If you have sensitive teeth, you should understand that the placement of veneers can cause your sensitivity issue to worsen. However, the issue may be a temporary problem that will eventually reduce significantly. While this is likely true, there are certain situations where your teeth may continue to feel sensitive. Keep reading to understand why and also how the problem can be fixed.
Have The Bite Repaired
You can expect some slight differences in your bite when dental veneers are cemented over your teeth. After all, the veneers will add a slight bit of bulk to the dental enamel. However, the differences should not be noticeable to you. In fact, you should not feel any difference in the way your teeth fit together as you bite and chew. If you notice strong sensations cascading across your jaw as you chew on food, then there is a good chance that some of your veneers are a bit higher than they should be.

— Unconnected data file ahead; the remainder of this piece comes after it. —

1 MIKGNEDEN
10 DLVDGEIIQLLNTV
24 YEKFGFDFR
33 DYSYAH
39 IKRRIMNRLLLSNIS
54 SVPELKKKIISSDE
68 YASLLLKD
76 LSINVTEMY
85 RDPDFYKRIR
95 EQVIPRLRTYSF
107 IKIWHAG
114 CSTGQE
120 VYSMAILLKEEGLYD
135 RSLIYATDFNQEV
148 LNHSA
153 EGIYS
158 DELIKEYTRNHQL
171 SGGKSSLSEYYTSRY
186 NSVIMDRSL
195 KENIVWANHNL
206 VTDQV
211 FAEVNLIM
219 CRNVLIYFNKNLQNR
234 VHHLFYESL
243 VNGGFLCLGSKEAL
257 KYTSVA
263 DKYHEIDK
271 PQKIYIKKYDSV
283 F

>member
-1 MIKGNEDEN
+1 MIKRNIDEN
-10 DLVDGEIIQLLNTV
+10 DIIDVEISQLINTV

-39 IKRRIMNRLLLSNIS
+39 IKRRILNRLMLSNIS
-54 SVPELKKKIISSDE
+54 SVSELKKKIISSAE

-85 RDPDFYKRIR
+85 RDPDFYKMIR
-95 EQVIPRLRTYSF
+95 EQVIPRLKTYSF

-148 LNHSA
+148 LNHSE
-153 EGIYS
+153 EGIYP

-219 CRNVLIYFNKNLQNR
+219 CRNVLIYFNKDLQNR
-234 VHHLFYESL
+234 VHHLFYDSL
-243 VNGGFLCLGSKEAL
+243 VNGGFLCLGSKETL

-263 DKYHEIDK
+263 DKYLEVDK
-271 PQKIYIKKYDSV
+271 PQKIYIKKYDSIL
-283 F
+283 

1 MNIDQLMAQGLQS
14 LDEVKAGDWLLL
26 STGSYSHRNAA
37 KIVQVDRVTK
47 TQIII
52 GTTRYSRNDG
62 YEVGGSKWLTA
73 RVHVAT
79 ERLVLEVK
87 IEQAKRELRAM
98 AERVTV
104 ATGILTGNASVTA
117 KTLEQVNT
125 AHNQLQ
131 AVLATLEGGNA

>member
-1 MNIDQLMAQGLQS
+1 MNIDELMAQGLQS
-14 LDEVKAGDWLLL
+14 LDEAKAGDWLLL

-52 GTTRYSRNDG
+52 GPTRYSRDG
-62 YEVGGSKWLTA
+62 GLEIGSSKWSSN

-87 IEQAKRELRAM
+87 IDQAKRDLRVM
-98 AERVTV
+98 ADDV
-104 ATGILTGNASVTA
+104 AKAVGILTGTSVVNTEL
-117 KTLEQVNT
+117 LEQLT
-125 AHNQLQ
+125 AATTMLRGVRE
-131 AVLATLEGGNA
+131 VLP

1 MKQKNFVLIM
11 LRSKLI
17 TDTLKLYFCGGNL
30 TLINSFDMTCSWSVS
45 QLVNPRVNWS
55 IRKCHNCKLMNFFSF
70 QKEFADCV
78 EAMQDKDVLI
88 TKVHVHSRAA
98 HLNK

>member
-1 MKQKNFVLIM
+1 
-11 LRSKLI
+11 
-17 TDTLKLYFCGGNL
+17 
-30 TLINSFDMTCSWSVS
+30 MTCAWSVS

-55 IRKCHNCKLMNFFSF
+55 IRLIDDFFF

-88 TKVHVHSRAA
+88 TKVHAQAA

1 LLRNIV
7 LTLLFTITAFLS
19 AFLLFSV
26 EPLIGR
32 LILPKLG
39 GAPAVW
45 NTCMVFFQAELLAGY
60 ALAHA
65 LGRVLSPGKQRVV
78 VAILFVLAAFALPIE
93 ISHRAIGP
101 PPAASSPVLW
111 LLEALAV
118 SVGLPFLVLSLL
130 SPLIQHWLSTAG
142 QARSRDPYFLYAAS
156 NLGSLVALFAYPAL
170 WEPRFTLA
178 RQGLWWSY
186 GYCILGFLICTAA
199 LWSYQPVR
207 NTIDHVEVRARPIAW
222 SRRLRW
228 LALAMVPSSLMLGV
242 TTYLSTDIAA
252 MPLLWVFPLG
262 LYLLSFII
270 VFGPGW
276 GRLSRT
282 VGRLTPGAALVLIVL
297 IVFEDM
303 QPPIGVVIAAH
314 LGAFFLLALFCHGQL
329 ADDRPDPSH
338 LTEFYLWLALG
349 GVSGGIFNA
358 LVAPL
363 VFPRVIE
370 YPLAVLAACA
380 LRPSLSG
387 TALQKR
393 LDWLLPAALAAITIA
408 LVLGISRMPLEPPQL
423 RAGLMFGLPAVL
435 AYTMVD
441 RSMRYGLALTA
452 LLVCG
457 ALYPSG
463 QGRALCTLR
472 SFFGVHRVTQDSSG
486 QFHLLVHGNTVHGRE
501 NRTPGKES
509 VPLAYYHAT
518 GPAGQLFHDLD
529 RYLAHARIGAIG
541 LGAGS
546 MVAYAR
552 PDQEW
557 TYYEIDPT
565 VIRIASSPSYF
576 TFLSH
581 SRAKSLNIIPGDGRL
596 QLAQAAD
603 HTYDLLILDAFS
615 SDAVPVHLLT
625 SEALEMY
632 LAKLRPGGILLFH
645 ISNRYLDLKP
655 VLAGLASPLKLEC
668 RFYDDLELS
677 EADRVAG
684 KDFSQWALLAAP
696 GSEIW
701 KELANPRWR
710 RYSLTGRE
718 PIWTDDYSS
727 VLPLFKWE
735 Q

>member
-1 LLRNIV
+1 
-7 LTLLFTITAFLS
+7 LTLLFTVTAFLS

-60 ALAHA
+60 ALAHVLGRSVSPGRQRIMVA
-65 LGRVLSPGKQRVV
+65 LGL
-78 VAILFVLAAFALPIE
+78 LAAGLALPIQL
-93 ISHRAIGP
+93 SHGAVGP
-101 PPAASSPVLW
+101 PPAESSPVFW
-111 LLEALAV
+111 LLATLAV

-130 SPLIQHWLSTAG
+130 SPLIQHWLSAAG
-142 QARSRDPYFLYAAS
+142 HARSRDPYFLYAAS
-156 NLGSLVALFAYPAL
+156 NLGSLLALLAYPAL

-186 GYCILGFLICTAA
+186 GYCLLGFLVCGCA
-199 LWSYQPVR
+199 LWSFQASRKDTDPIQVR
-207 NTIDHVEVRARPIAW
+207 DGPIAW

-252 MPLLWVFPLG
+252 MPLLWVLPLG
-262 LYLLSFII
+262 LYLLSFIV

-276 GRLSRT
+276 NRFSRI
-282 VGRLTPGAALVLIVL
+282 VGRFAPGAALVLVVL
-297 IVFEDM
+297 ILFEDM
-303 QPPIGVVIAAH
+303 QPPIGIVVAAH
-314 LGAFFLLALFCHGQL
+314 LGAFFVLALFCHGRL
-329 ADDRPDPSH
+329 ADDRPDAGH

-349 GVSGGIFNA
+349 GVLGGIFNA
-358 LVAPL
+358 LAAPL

If veneers are too tall and you continue to chew your food as you normally would, then you may crack your veneers. This can lead to failure and the need for new tooth coverings. It is best to have the situation addressed before something like this is necessary. When you speak with your cosmetic dentist, the professional will ask where you feel the pressure in your mouth. When the area is identified, your dentist will use articulating paper to highlight where the teeth meet. Your veneers will then be lightly trimmed to keep the teeth from meeting and causing sensitivity issues.
Tend To Your Gums
One of the reasons why your teeth are sensitive may be the fact that your gums have been irritated during the veneer placement procedure. Since the teeth need to be ground down before the veneers can be placed, the gums can sometimes be nicked or scraped in the process. This is especially true right along the gum line. Also, when the gums are damaged, they may shrink a bit below the natural gum line. This can cause a bit of the root to protrude.
If you feel soreness around the gums, then make sure that you tend to the tissues so they can heal properly. Keep up with your regular flossing and brushing regimen. Be sure to use a soft-bristled toothbrush around the gums. Also, use a water flosser instead of normal dental floss so the gums are not cut as you clean. You can start using a sensitive toothpaste as well, which can reduce the sensations coming from the teeth and the gums.
To learn more about veneers and how to care for them, contact a cosmetic dentist at a location such as The Family Dentist.Share